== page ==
On the morn­ing of Mon­day Oct 13 1997, Ball and Evans launched their shows si­mul­ta­ne­ously. A bliz­zard of en­ergy, Evans drank a can of Beamish on air at 8am. He quizzed a caller about her breast en­large­ment op­er­a­tion and only played five songs in the first hour due to all the chat and ad breaks.

Ball and Green­ing de­liv­ered a solid show against the odds. They in­ter­viewed the Spice Girls, foot­baller Teddy Sher­ing­ham and the Light­ning

Seeds’ Ian Broudie. Pro­ducer Kelly de­scribed the show as “a dream”.

Both sides held post-show press con­fer­ences. At Vir­gin’s, Evans and Richard Bran­son – then the sta­tion’s owner – sprayed each other with cham­pagne. Ball’s press con­fer­ence

– at the Lang­ham Hilton – was very dif­fer­ent. “There were all these very ag­gres­sive ques­tions, mostly about Chris Evans, very sneery, wait­ing for us to fail,” Ball re­called.

The re­views came in. The Sun­day Times la­belled both shows “inane”. The Mail on Sun­day sug­gested that Ball had based her per­sona “on Loaded’s pin-up babe, rather than on the nice girl we’ve seen pre­sent­ing chil­dren’s TV”.

All that re­ally mat­tered, how­ever, was the next set of lis­ten­ing fig­ures. They showed that Ra­dio 1’s show

had 5.4 mil­lion weekly lis­ten­ers,

‘My ini­tial re­ac­tion was to laugh, say­ing ‘“I don’t be­lieve this”. Then by lunchtime I was in tears.’

up 400,000, while Vir­gin’s had 2.3 mil­lion, up 750,000. Ball and Green­ing re­mained the big­gest. But Evans had added more lis­ten­ers. Both sides claimed vic­tory.

The ri­valry con­tin­ued into 1998. Ball and Green­ing’s light­weight, knock­about show fea­tured a quiz called Shop ’Em or Drop ’Em in which celebri­ties had to dish some gos­sip or drop their pants. There was a char­ac­ter called Ma­jor Holdups, who did traf­fic re­ports in a sergeant ma­jor’s voice, and a fea­ture called Head­line Mak­ers in which they made up puns. There were reg­u­lar con­tro­ver­sies. On one oc­ca­sion, Ball re­ceived an of­fi­cial warn­ing from bosses after us­ing the f-word to de­scribe a gig by her beau Nor­man Cook, aka the DJ Fat­boy Slim. And it was clear from an out­side broad­cast from Ibiza that she was en­joy­ing the is­land’s party life­style to the hilt. She ad­mit­ted last week that things were “quite wild” back then.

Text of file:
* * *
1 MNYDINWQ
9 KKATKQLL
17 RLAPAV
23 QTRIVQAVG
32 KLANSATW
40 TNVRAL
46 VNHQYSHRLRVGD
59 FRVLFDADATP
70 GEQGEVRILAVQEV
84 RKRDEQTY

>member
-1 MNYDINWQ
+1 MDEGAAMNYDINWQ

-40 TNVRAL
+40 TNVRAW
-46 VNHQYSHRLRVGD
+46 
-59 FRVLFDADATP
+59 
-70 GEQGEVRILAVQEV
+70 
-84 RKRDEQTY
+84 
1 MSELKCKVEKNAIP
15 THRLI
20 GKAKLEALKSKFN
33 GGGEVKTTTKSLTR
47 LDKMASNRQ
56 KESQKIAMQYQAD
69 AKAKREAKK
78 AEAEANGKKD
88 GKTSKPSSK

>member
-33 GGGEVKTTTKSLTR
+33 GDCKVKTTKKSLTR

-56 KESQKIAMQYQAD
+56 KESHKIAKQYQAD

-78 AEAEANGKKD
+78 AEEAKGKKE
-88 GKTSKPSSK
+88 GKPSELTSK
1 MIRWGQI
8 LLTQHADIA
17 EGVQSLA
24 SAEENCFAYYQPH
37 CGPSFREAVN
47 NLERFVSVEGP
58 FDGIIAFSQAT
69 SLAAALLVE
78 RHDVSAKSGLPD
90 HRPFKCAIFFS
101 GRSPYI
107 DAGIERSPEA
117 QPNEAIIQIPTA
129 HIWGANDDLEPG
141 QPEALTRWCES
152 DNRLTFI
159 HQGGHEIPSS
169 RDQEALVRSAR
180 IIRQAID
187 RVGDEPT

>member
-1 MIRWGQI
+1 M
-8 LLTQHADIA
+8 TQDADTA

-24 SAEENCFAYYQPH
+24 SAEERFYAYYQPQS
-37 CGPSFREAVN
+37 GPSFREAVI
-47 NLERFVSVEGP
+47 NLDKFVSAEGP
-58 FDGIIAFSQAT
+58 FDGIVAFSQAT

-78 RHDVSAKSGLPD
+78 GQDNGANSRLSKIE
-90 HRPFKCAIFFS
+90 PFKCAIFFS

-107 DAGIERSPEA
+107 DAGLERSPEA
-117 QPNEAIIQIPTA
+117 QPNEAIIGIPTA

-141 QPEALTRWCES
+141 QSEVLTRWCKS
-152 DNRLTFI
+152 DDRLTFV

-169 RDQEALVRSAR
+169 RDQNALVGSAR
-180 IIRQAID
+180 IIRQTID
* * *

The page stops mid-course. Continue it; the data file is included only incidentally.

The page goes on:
Over on Vir­gin, Evans was even more of a loose can­non. His shows were more un­struc­tured, fea­tur­ing lengthy phoneins and opin­ion­ated mono­logues. He took to de­fend­ing friends on air, such as foot­baller Paul Gas­coigne, and was fined a record £75,000 by the Ra­dio Au­thor­ity for broad­cast­ing his sup­port for Ken Liv­ing­stone in the run-up to the may­oral elec­tions.

Odds were even. In 1998 Evans won ra­dio’s high­est hon­our, the Sony Gold award. Ball took over com­pletely from Green­ing in Septem­ber 1998 and the fol­low­ing year won the Sony Gold her­self. She quit the show in 2000 to start a fam­ily with Cook.

Ball and Evans are hugely dif­fer­ent broad­cast­ers to­day. Evans has mel­lowed, and his Ra­dio 2 show – which he left on Christ­mas Eve last year after al­most nine years – was a mix­ture of shout-outs to lis­ten­ers, celebrity in­ter­views and quizzes. Mean­while, Ball’s re­cent Satur­day af­ter­noon Ra­dio 2 show fea­tured per­sonal choices from her record col­lec­tion and spe­cially themed broad­casts, while her ITV chat show in­cluded a book club. The wild days are over. Evans has ar­guably changed the most. His barely con­tained re­bel­lious­ness and in­no­va­tion have been re­placed by some­thing more in­of­fen­sive and main­stream.

Nev­er­the­less, it would be fool­ish to as­sume the ri­valry is over. It’s just that the daily duel be­tween two loud-mouthed and am­bi­tious in­sur­gents is go­ing to be re­placed by the gen­tle joust­ing of rich, mid­dle-aged pro­fes­sion­als.

The Zoe Ball Break­fast Show is on BBC Ra­dio 2 from 6.30am Mon­days to Fri­days. The Chris Evans Break­fast Show launches on Vir­gin Ra­dio on Jan 21

Best of en­e­mies: Chris Evans and Zoe Ball to­day, right, and at the Q Awards in 1997 Red tops: the tabloids went to town on the orig­i­nal Break­fast Show rat­ings war

Break­fast in bed: Evans with Vir­gin boss Richard Bran­son, who signed him in 1997

Newspapers in English

Newspapers from UK

© PressReader. All rights reserved.